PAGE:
Published on October 8, 2015
Genres: Coming of Age, Contemporary, Contemporary Romance, Dating & Sex, Fiction, Friendship, Young Adult
Format: ARC, Paperback
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'Neither of us is exactly living the dream. But we're living something and that's more than either of us expected this year.'
In A Step Toward Falling, Cammie McGovern tells a poignant, compelling story of not judging people on appearances and knowing how to fix the things you've broken.
Emily has always been the kind of girl who tries to do the right thing - until one night when she does the worst thing possible. She sees Belinda, a classmate with developmental disabilities, being attacked. Inexplicably, she does nothing at all.
Belinda, however, manages to save herself. When their high school finds out what happened, Emily and Lucas, a football player who was also there that night, are required to perform community service at a centre for disabled people. Soon, Lucas and Emily begin to feel like maybe they're starting to make a real difference. Like they would be able to do the right thing if they could do that night all over again. But can they do anything that will actually help the one person they hurt the most?
This book was a surprising contemporary that made me smile, laugh, and feel lots of feels. One of my favorite things about Cammie McGovern’s style was the dual narrative, which was also one of the most surprising aspects of her novel. I went into this book expecting it to touch on disabilities, but I was expecting the alternating POVs to focus on Emily and Lucas, the two high school students who witnessed an almost-rape of Belinda, a girl with developmental disabilities. Belinda not only saves herself from her attacker, but she also gets to tell her story to the reader in her own words. It was so surprising and wonderful to read about her experience and not be told about her experience. Belinda is the star of the show, both literally and figuratively, and I love that.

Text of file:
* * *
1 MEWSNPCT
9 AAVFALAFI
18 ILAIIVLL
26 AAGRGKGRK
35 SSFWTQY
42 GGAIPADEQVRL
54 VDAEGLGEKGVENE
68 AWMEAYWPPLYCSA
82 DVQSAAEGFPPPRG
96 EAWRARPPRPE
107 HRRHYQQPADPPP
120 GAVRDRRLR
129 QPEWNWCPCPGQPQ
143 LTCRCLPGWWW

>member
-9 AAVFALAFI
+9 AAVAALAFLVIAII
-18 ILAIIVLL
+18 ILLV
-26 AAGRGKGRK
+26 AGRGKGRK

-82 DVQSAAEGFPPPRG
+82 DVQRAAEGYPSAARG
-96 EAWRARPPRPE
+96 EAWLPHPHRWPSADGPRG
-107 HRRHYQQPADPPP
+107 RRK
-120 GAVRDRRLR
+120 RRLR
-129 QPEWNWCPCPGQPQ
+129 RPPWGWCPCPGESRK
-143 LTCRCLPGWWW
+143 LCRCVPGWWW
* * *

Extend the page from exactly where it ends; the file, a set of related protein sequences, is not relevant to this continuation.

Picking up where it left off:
Emily, the story’s second protagonist, tells her side of the story while trying to figure out her feelings and shortcomings as she goes along. I felt as if her narrative fell a bit flat; she was wordy and inconsistent in her approach to helping others. While I never really warmed to Emily, I could appreciate her shortcomings and her enthusiasm alike. What I did love was Lucas, the football player with a big heart. His tenderness and insight was so swoon-worthy and I stuck with Emily just for their sweet, complicated interactions.
This book is all about not judging others for the way they look or act on the outside, but getting to know those around you on a deeper level. I felt like the only person who really accomplished this was Belinda. She learned more about herself through a horrible situation, and rather than hide herself away, she faced her fears and learned how to empathize with her friends. I kept wishing that Emily would have taken these lessons to heart, but she seemed too flighty for much change. Even Lucas was showing more self-awareness by the end of the novel, Emily seemed stuck – I just wish everyone would have rubbed off on her!
The plot was engaging, the dialogue was heartfelt, and the characters made you want to get to know them better. For that alone, I would recommend this book to others as a good contemporary with a deep message. The star of the show was, for me, Belinda and her story told in her own words. I felt that McGovern did a great job with making sure Belinda was a fully realized character in a story where she could have simply been a caricature.
This book deals with diversity in a conscious and thoughtful way, addressing some of the stigmas and assumptions of disabilities in an honest light. A Step Towards Falling gave me a lot to reflect on in terms of my high school experience and how, even now, I should get to know others before I make a final judgement about them or their abilities.
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